At the same time we can see how India lost the opportunity in showcasing itself to the world. The Common Wealth Games 2010 was the only major international event India hosted after Asian games way back in 1982. India’s growth was one of the best in the world for the past decade and a lot has changed since the Asian games in ’82, but why did it fail to rebrand itself as a country of not just ‘Techno coolies’ but a nation which can organize international events compared to any other developed country. Unfortunately everything went wrong from the stadiums getting delayed to the various corruption scandals that hijacked India’s bid to showcase itself on the world stage. In the end, the bad press left a lasting impression of India’s corruption problem rather than the successful hosting of the games

There are many lessons to be learnt from this set back.Firstly, marketing a country is not an overnight exercise; it takes careful long-term planning. China did not achieve this overnight, it planned and executed its branding strategy for the past two decades with utmost commitment. Secondly, public relations plays a very important part in putting across any message on a global scale.

I feel that countries should be run like large corporations when it comes to branding where there is a proper marketing division which manages the countries brand image on a global level. This would help showcase the good while reducing the damage of the bad.

January 25, 2011 at 9:11 pm 1 comment


‘WYSIWYG – What You See Is What You Get’ is no longer the norm by which organizations are looking at attracting and retaining customers. The new age belongs to ‘WYWIWYG – What You Want Is What You Get’.

How many times have you wondered of having your favorite quote on your  t-shirt ? So what if you were the only one in the world who thought it was a cool quote.

How many times have you wanted to study the subject that interested you ? So what if history and geography in school never caught your imagination and that only the fine arts excited you.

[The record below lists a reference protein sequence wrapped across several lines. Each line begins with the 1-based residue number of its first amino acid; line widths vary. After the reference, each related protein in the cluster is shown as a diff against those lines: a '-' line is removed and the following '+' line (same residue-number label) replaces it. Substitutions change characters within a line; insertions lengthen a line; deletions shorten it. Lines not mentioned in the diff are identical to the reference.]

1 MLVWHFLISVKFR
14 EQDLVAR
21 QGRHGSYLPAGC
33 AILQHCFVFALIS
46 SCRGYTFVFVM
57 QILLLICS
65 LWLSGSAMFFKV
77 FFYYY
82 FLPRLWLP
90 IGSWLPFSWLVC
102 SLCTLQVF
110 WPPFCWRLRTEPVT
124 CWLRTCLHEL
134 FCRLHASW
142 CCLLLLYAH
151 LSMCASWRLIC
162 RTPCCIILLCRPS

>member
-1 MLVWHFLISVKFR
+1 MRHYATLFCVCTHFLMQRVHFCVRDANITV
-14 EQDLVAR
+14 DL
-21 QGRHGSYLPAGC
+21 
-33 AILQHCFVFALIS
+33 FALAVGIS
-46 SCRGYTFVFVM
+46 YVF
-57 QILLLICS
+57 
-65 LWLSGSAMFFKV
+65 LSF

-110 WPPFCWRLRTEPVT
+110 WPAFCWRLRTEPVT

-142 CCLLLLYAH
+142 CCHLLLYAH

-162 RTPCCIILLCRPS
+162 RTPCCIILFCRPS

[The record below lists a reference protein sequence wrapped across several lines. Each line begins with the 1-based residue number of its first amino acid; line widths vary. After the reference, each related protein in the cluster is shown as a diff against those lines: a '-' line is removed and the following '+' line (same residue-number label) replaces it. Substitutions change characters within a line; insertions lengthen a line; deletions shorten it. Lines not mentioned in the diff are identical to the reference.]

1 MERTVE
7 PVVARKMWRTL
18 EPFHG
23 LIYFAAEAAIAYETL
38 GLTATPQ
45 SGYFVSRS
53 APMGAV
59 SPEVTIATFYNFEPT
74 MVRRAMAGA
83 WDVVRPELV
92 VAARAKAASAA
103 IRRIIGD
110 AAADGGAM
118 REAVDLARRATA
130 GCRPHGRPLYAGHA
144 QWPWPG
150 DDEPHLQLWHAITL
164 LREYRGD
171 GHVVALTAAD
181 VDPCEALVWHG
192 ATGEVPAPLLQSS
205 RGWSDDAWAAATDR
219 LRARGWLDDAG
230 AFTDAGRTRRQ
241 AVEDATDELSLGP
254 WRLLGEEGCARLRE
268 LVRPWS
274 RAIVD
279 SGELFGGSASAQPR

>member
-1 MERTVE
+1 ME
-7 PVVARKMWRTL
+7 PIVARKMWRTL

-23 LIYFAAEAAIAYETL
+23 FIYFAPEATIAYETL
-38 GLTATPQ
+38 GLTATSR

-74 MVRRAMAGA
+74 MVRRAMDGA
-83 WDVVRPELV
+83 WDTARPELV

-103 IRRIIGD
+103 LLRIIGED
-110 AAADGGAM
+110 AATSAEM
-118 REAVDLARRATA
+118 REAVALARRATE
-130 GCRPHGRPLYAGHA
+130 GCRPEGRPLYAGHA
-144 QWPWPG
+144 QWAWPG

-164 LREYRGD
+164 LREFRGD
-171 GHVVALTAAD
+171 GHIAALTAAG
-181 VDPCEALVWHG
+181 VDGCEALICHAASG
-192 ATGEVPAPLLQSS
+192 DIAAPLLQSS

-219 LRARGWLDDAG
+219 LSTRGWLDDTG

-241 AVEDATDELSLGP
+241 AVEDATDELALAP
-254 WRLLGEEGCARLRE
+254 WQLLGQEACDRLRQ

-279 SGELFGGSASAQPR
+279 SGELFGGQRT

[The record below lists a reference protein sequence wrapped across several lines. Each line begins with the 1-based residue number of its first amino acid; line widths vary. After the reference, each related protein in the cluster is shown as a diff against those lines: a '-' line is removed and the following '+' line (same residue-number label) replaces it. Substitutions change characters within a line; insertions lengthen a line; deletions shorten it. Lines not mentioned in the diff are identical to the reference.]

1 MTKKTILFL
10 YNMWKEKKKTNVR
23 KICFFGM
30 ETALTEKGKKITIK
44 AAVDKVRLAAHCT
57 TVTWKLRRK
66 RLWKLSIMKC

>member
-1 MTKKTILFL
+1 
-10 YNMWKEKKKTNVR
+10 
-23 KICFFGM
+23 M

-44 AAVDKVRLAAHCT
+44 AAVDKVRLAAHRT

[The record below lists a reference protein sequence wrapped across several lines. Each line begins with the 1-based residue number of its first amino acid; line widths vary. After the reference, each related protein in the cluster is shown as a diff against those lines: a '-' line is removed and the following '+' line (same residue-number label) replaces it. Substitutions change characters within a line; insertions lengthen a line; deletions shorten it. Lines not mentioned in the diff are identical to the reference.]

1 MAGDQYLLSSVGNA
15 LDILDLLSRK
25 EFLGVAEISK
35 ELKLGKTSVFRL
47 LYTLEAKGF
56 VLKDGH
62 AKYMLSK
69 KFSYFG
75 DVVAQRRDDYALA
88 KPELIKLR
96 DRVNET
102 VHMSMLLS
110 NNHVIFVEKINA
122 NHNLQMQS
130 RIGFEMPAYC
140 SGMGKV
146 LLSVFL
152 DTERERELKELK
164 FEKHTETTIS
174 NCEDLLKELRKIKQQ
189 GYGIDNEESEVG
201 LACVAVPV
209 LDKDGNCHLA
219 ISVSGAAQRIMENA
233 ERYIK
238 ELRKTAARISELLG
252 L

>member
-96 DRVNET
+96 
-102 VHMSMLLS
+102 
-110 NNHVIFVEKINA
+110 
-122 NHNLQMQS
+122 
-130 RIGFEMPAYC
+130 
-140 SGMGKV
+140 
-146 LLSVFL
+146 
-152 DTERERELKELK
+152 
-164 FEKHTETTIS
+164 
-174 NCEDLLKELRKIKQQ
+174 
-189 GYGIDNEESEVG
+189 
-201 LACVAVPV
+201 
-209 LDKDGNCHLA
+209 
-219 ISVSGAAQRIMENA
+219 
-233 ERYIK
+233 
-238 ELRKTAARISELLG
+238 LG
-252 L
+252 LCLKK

The era today belongs to customization. Every individual today has one’s own creative cells yearning to be used. And why not ? We love ourselves and we want to pamper ourselves with what we love. Like for instance, I would like my name on my ‘Nike’ shoes with my favorite colors. Is this possible?

NIKEiD furnishes a great example of customized products that are subject to these weird yearnings. Nike offers customers an interesting, easy and fun experience. You select the shoe design which you would like to customize and upload your details like color, material, fitting and also your personal ID. Behold, you have a self named Nike shoe ready to your specifications.

While costing about the same or a fraction more than the athletic shoes purchased in a store, consumers are accustomed to paying premium prices for anything personalized. Note that Nike has been, and continues to be, in the business of offering standardized athletic footwear, but the company has now added this service that allows consumers to design shoes according to their own taste. The trend is moving towards giving customers what they want and this is an interesting step in that direction.